I find dual band routers all over the map when it comes
to reviews. I can't tell the fake reviews from the
Does anyone have a recommendation of a dual band router
suitable for both residences and small businesses?
I've been pretty happy with MikroTik's offerings. The HAP line has some
dual freq routers.
They'll work out of the box, but it's much better if you spend a few and
They're certainly not "average user friendly".. But the OS is solid and
the hardware isn't too shabby.
I've got one of the CloudCore CCR routers and I couldn't be happier.
It's a 9-core CPU with 2GB/RAM doing all the
routing/filtering/fire-walling for my entire ISP. Maybe a little
overblown for home usage, but certainly reasonable for a medium sized
it's not that tough to weed out, but
has a *lot* of very detailed reviews.
you need to be more specific.
do they have specific needs, such as intrusion protection, bandwidth
management, vpn, vlan, snmp, or they want something cheap and don't
really care beyond the basic functionality?
Need dual band and gigabyte ports. No fancy stuff. No USB.
No hair pulling/swearing to set up. WPA2 personal.
Tech support must speak some semblance of English.
Must be boiler plate reliable.
Tech support is mixed.. If you have a legit problem they're pretty good
about getting it sorted out.. If you show up with a bunch of newbie
questions you'll probably just get the "Go read the FAQ" treatment.
I've found the user community fairly accurate and responsive to more
"beginner" questions and rarely turn to MikroTik for regular questions.
A few times that I've simply not had the time/patience to figure
something out and I've turned to some of the, relatively, inexpensive
experts based in Eastern Europe to whip me up a bit of programming.
The Queue (Mikrotik specific function) I use to set speed tiers for my
whole ISP was programmed in about a day (and for less than $150) by a
fella in the Ukraine who communicated in perfect English and was very
concise in commenting/explaining his code.
One of the benefits to having a common OS throughout the whole line of
routers, from the $20 cheap piles-of-shit to their top-of-the-line
$3,000 units, is that most code/scripts written for any router will work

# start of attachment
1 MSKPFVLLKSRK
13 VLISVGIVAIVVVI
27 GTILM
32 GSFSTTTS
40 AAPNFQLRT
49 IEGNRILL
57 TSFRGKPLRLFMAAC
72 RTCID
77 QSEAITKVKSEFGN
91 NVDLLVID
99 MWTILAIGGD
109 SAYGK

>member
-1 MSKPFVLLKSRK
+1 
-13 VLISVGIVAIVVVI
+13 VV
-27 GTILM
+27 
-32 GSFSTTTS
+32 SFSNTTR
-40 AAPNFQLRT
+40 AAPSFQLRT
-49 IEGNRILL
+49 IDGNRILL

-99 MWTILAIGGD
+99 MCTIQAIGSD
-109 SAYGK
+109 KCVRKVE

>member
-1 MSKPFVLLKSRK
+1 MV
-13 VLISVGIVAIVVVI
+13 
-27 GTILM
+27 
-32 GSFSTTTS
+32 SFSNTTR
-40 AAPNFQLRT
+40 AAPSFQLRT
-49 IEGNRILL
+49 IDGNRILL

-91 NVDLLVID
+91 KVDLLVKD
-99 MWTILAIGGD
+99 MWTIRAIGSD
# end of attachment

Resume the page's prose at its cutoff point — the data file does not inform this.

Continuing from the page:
on any other router. This means that one of the devs can code for a
router that may be out of his price range but will work the same as the
$99 unit he tests on.
just about everything can do that these days, and it's giga *bit* ports.
you also didn't say how large of an area to cover. for bigger spaces,
including a medium to large house, a mesh unit will work well, some of
which are *very* easy to set up (some claim a few minutes) and can even
be securely administered remotely. for smaller spaces, just get one or
maybe two nodes.
the better routers (and other products) are easy to use and don't need
most are, but nothing can guarantee 100% uptime.
synology, asus and ubiquiti amplifi are good choices. netgear and
linksys/belkin not so much.
I sell the Netgear WNR3500L100NAS, but it is 2.4 Ghz only.
And it is the ONLY netgear product I will sell. As
far as I can tell, the netgear stuff my customer's buy
on their own and have me set up is total crap.
The last one, I could log into the router but not get out to
the Internet. I thought something was weird when I could
update the firmware on the router. Then I tried attaching
over the wireless and out on the internet I went. Total
Lynksys/belkin "not so much" is a good description. "Almost"
has to apply.
I have had the WORST dealings with Ubiquiti.
I will check out asus and synology.
that is old and slow.
that could be for any of a variety of reasons.
More than 20,000 Linksys wireless routers are regularly leaking full
historic records of every device that has ever connected to them,
including devices' unique identifiers, names, and the operating
systems they use. The data can be used by snoops or hackers in
either targeted or opportunistic attacks.
it's best to run an alternate firmware, such as dd-wrt, which can do a
lot more but it also makes it not as easy to set up and manage.
ubiquiti is *very* good and *very* reliable, just not as easy to set up
as typical consumer products.
amplifi is more consumer oriented than their standard fare and also
asus also has alternate firmwares, one of which is basically stock asus
with bug fixes and some feature tweaks (merlin).
synology's ui is not the usual web ui, which is much easier to set up
and works quite well. it's linux underneath, and can be tweaked if
I agree with you except for the reliable part. Some of
the stuff is very reliable. Some is a nightmare.
Also, there is no phone number to call. You can only
chat with them. It is a total pain in the ass if it is
the router that is the issue. You have to direct connect,
wait an hour on hold, get some instructions, hang up
with them, rewire the router, try to install the update
they say will fix it, the update fails (always), back to
direct connect and an hour on hold .... you get the
picture. It sucks.